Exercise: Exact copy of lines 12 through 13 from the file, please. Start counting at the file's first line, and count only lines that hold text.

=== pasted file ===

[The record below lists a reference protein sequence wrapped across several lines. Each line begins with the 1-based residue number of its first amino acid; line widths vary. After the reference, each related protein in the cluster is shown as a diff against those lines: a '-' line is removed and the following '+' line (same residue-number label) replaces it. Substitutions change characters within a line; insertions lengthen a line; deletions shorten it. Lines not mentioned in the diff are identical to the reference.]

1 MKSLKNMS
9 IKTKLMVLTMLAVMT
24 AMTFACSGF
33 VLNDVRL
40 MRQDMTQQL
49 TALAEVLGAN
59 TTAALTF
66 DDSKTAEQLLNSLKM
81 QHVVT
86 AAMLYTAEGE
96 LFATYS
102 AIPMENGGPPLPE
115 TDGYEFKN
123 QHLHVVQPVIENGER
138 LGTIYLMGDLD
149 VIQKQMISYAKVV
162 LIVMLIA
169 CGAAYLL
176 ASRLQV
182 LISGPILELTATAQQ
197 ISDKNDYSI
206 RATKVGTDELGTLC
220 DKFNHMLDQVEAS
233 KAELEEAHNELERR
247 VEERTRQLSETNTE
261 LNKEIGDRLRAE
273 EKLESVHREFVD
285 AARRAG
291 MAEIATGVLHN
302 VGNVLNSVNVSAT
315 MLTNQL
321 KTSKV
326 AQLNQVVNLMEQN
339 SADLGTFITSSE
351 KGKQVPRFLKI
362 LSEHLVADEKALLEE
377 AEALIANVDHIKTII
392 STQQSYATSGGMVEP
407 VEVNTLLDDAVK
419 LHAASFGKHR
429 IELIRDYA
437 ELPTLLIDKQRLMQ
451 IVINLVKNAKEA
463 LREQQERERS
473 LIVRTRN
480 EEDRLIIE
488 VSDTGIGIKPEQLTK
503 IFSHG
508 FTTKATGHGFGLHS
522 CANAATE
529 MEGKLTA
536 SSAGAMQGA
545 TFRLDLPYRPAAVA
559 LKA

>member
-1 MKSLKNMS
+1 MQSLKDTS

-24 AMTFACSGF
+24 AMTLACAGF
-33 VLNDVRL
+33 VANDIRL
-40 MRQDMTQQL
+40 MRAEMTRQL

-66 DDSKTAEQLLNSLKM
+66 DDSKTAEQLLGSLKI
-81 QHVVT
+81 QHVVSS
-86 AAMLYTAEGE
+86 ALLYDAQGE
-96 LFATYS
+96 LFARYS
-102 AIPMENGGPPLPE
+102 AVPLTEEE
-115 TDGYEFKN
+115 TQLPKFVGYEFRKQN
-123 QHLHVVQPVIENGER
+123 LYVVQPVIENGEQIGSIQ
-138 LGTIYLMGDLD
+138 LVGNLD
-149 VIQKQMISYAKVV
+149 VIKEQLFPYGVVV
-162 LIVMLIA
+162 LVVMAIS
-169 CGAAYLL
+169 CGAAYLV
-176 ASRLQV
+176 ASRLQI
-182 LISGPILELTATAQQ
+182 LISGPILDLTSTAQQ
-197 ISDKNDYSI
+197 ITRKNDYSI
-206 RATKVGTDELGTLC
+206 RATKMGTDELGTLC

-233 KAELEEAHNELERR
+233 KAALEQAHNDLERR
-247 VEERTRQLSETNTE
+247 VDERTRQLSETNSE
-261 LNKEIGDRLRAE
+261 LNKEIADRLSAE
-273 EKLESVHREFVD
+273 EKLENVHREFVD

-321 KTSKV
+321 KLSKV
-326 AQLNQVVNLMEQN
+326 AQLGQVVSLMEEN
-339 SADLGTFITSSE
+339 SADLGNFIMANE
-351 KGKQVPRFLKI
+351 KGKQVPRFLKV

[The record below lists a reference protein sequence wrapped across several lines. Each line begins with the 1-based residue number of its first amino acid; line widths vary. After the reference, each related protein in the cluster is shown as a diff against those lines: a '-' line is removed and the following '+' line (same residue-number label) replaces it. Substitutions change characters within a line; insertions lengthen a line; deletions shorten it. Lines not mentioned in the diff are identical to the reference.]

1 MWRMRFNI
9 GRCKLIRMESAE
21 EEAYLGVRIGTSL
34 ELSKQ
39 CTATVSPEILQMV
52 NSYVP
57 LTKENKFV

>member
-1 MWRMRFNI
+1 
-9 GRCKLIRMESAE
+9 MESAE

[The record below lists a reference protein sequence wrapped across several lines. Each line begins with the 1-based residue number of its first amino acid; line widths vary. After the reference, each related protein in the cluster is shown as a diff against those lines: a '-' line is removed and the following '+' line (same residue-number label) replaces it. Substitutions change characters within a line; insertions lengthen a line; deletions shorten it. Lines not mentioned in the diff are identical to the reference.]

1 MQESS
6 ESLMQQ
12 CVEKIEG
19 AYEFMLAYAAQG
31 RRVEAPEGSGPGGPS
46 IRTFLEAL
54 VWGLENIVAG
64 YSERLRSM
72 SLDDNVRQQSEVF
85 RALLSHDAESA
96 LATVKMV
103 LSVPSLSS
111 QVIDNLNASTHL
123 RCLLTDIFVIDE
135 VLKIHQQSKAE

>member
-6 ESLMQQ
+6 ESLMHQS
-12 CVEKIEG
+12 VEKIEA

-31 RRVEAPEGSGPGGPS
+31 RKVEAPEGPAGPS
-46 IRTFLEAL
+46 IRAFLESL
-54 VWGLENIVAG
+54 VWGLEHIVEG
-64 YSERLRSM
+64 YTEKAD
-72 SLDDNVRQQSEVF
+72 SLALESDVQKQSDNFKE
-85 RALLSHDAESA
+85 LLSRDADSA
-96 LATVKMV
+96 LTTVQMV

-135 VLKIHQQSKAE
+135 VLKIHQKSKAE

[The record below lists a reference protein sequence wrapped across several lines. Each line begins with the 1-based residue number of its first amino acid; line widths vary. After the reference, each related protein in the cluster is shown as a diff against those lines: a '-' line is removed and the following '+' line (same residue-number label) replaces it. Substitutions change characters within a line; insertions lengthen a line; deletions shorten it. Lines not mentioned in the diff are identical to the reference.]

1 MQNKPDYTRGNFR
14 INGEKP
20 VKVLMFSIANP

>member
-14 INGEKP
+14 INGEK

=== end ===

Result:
96 LFATYS
102 AIPMENGGPPLPE